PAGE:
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Singapore’s Pursuit of Advanced Manufacturing Companies

The city-state anticipates demand for high-spec industrial spaces amidst nearshoring trend, by JLL Research


Manufacturing companies are increasingly looking to diversify outside of China, and moving their production facilities closer to home, according to JLL research.


This China+1 strategy seeks to minimise supply chains disruptions by reducing reliance on any one country amidst a volatile global geopolitical environment.

As a result, Southeast Asia and India are seeing the rise of the manufacturing sector.

Among these destination markets, Singapore stands out as a magnet for advanced manufacturing companies who require high-spec industrial spaces.


A hub for advanced manufacturing

While Singapore cannot compete on cost and sheer production volume, it has become a hub for high-value, knowledge-intensive manufacturing industries such as semiconductors, biomedical, consumer electronics, and precision engineering.

With an ambitious target to boost Singapore’s manufacturing sector’s value-add by 50% by 2030, the government takes an active approach in strengthening manpower pipeline, improving established infrastructure, and offering tax incentives and grants.

Industry 4.0 initiatives, for instance, encourage manufacturers to integrate digital technologies like Industrial Internet of Things (IIoT) to streamline processes, reduce costs, and address labour shortages. Programmes like the Productivity Solutions Grant and the Industry 4.0 Human Capital Initiative offer companies resources to adopt new technologies and upskill their workforce.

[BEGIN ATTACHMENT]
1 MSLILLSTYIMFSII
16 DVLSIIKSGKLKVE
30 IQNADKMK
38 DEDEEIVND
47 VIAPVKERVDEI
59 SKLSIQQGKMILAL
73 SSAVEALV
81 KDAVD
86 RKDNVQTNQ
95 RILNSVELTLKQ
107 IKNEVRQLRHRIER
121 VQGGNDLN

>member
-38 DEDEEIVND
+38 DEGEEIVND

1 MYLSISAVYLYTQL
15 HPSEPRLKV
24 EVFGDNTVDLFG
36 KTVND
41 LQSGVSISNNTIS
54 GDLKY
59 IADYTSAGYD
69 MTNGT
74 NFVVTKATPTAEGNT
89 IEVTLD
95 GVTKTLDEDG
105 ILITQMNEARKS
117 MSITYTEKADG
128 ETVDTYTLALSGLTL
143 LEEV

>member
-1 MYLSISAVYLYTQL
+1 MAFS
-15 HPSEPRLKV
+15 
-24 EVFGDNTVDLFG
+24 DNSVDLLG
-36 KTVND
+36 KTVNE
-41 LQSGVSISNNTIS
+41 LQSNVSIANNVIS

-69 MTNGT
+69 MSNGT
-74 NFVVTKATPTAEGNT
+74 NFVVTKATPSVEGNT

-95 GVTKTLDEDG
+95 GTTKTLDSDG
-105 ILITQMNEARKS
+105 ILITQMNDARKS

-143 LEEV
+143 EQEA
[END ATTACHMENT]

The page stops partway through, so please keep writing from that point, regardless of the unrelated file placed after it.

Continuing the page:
These efforts increase support for promising local enterprises, which in turn help the city-state draw notable investments from manufacturers who wish to tap on its political stability, vibrant ecosystem, established air and seaports, and highly skilled workforce.

For instance, biopharmaceutical multinational AstraZeneca announced a $1.5 billion manufacturing facility in Singapore for antibody drug conjugates in May, tapping onto Singapore’s reputation in complex manufacturing. Expected to be operationally ready by 2029, the company’s first end-to-end facility will be supported by the Singapore Economic Development Board.


In the wafer fab industry, silicon-wafer producer Siltronic doubled its manufacturing capacity with the launch of its S$2.9 billion wafer plant at Tampines Wafer Fab Park. With a total floor area of 150,000 sq m, it will be able to churn out 100,000 wafers a month by end-2024. The firm has set its sights on its new modern and cost-efficient facility being among the world’s most advanced wafer fabs.

Singapore’s Pursuit of Advanced Manufacturing Companies
Singapore’s Pursuit of Advanced Manufacturing Companies

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